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Reviews > Visual arts >

Peace, good will, and perspex

Jonathan Evens tells the story of an art initiative in Ilford

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THEY SAY that you can’t make art by committee, but the response to an installation created for Advent in the London Borough of Redbridge suggests that it can be worth the effort. The installation (photo, right) was created by a group from the six churches where the work is being displayed.

The project was initiated by the Priest-in-Charge of St Luke’s, Great Ilford, the Revd John Brown, who says: “We decided to develop a mobile art project to be designed, executed, and then displayed in the Ilford area from 1 to 24 December 2008. Our intention was that the installation would form the focal point in our churches for a place of stillness and reflection.”

The aim was to create a restful space that would enable Christians and non-Christians alike to find a space to relax and reflect — “an alternative to the business that the Christmas period brings”.

The planning group began by pooling ideas for an installation on the theme of light which would be created as a triptych on three large transportable panels. John Brown said: “We chose the theme of light as a symbol that crosses faiths and cultures and therefore would have as wide an appeal as possible.”

Ideas initially discussed included abstract or fragmented imagery using holes in screens, fragments of stained glass, mirrors, fabrics, lights, candles, and water. From these initial beginnings, the group explored their ideas through concept sketches and discussion of images drawn from artists such as Mark Rothko and Daniela Schönbächler.

From these meetings emerged the final concept of an installation com­prising three panels of mirrored per­spex mounted on wooden backing panels. The mirrored surfaces are painted to an abstract design using differing textures and densities of paint, while areas left unpainted form the shape of a star and the repeated word “peace”. One of the key concepts of the work is that people become a part of the installa­tion by viewing themselves in these mirrored surfaces.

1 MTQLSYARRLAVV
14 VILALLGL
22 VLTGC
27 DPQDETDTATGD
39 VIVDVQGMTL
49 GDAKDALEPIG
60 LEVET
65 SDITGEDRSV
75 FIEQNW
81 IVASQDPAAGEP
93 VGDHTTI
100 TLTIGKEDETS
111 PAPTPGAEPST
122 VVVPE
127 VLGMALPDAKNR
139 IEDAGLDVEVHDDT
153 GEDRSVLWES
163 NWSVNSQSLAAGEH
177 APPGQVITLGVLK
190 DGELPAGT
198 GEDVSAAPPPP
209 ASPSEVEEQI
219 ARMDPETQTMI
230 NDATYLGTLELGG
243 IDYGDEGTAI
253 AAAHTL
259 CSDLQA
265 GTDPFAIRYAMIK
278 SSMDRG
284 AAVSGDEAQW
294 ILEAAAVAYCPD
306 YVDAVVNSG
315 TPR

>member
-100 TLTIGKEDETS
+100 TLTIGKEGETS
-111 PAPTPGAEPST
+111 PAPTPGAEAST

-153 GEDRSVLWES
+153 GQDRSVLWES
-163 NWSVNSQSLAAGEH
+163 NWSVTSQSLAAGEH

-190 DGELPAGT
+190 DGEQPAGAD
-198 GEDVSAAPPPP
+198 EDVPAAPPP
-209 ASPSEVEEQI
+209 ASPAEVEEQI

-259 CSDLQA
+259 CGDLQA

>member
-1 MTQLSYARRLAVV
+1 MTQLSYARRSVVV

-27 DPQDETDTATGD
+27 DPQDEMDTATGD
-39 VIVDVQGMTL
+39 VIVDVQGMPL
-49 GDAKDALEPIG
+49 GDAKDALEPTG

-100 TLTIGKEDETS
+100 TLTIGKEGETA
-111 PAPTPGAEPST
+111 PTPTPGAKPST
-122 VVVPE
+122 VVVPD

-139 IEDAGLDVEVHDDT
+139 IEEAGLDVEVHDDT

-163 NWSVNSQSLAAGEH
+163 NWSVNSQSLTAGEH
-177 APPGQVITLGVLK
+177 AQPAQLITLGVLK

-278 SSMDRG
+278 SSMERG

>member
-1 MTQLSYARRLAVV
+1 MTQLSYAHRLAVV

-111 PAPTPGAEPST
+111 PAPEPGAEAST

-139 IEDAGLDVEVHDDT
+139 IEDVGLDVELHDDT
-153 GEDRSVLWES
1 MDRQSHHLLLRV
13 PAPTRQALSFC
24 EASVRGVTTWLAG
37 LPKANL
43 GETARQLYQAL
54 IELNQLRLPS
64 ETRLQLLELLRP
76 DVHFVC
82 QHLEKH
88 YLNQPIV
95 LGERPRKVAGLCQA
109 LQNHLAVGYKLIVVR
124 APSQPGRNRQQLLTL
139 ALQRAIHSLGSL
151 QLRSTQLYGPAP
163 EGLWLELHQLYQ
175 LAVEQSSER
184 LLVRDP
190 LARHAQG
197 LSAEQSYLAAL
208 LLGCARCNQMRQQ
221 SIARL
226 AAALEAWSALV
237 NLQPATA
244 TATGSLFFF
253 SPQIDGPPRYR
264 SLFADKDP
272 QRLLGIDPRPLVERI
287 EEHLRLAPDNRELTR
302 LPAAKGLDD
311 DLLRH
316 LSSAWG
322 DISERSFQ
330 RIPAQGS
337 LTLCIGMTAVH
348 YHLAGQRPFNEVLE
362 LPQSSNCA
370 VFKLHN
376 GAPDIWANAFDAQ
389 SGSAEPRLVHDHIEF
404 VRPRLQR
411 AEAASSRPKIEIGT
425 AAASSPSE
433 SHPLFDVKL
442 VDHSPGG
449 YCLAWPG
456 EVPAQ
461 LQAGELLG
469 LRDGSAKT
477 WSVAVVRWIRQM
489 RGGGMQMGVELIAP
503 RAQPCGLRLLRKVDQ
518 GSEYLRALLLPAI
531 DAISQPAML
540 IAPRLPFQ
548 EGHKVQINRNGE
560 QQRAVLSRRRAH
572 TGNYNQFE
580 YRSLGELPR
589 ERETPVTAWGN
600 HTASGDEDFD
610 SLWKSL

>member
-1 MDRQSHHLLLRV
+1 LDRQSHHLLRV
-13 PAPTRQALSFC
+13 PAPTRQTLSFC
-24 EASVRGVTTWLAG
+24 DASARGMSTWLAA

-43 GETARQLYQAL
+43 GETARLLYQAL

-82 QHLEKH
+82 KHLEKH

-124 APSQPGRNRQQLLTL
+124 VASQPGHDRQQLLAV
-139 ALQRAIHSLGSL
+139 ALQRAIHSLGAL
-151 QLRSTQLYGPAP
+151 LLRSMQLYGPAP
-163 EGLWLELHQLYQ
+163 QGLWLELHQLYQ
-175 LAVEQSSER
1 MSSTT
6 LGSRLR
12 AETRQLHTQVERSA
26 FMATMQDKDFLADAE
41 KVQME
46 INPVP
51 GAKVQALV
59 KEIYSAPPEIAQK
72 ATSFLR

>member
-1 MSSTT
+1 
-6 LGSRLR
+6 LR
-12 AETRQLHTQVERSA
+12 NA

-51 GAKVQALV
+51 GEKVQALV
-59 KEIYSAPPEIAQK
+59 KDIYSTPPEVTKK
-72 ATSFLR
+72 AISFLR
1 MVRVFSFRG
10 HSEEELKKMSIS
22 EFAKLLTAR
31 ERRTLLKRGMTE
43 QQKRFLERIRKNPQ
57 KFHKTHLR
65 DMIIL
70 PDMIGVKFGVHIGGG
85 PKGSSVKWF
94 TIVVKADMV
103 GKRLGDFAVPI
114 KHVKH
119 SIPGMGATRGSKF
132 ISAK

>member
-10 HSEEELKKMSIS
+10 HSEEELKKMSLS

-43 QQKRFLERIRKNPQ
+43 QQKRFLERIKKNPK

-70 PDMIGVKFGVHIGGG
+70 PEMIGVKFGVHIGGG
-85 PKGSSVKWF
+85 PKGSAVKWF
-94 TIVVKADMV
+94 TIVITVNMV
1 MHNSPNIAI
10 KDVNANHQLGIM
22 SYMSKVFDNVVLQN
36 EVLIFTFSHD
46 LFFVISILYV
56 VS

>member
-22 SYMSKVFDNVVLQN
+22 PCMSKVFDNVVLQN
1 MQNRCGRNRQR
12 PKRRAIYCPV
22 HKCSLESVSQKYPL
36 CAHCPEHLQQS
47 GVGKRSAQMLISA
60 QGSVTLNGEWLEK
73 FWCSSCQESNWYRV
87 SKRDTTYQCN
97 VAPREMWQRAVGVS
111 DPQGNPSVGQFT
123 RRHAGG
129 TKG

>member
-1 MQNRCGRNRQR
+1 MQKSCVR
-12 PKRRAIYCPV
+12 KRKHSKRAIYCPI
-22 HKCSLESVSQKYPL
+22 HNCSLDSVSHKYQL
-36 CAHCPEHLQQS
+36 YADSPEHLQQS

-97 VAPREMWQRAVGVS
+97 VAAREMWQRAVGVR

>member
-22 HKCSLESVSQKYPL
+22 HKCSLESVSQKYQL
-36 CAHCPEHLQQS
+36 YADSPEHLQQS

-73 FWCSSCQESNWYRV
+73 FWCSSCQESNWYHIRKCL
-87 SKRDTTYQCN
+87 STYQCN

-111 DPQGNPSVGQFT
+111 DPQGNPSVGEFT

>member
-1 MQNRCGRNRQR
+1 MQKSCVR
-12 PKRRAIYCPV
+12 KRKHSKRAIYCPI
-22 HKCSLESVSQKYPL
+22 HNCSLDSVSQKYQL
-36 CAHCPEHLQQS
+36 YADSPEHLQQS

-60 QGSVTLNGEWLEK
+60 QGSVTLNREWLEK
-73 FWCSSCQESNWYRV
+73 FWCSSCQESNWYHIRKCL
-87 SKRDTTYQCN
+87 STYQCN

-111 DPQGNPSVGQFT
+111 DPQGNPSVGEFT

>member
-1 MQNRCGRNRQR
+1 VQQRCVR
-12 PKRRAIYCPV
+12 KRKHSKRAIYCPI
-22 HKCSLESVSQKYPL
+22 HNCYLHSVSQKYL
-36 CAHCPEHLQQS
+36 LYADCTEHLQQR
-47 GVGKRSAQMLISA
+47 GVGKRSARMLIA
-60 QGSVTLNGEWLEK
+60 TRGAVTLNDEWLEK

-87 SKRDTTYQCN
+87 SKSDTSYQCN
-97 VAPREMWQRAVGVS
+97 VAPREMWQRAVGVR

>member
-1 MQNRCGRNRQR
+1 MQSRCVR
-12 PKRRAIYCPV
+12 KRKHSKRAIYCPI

A meditation on the installation sets out the concepts involved. “The sombre colours and rectangular voids of this abstract artwork may recall works by Mark Rothko which hang in Tate Modern. Rothko’s later paintings have often been understood as depictions of the absence of God and the darkness of the world; an impression reinforced by Rothko’s suicide on the day that the Tate received those paintings.

“Similarly, St Paul wrote that our experience in life is that of seeing in a mirror dimly; we do not see clearly and our understanding of life is clouded, he seemed to say. That may also be our experience in this installation, where the abstract colour has been applied to mirrored perspex, clouding our ability to see clearly in the mirrored panels of the installation. Yet the poet, Martin Wroe, has written that God can be seen as ‘the abstract art of paint and poem when our propaganda makes everything clear’.

“In the darkness of the abstract design, we can still see reflected the candles, lit within the space where the artwork stands, and picked out on the panels, forming a star, are also lines of clear reflection. The light beaming from the star on the right panel is linked by a line to the repeated word ‘Peace’ on the left. In what ways might there be links be­tween light and peace in the darkness of our world?

“What do we see as we look into the blurred and clear mirrored spaces of this installation? Essentially, as in any mirror, we see ourselves, both blurred and distinct. Are we defined by the darkness or are we one of the many points of light reflected in the darkness of this design? Is the reflection of our light blurred or distinct as we shine in the world? In what ways could we be­come light bringers and peace makers? After all, it is better to light a candle than to curse the darkness.”

THE installation was painted by artist Henry Shelton and me. For Mr Shelton, it has been the first time that he has been part of a com­munity art project. The experience has been one that he has found “very interesting at the initial meetings and working on the project with the rest of the team”.

The project has been supported by the Bishop of Barking, Rt Revd David Hawkins, who sees a big need for the Church to re-engage with the arts: “The Church has had a lengthy and happy marriage with the arts in the past, but needs more artists. I agree with Rowan Williams that ‘artists are special people and every person is a special kind of artist.’”

Bishop Hawkins is an artist, too, and has been working with Henry Shelton and me to further that re-engagement with the arts by forming “commission4mission”: a new arts organisation seeking to encourage the commissioning and placing of contemporary Christian art in churches as a means of fund-raising for charities and as a mission opportunity.

The Advent art installation is an initial example of what we hope will be achieved through this new initiative — as John Brown puts it, to show that art in churches can “be a haven of peace in a busy world and a sign of much-needed hope in the present moment”.

The installation has toured to St Luke’s, Baxter Road, and St Alban’s, Albert Road. It is at: St John’s, St John’s Road, until today; St Andrew’s, The Drive, until 16 December; St Margaret’s, Perth Road, 17-20 December; and The Vine Church, Riches Road, 21-23 December. For more details, phone the Revd John Brown on 020 8553 7606.

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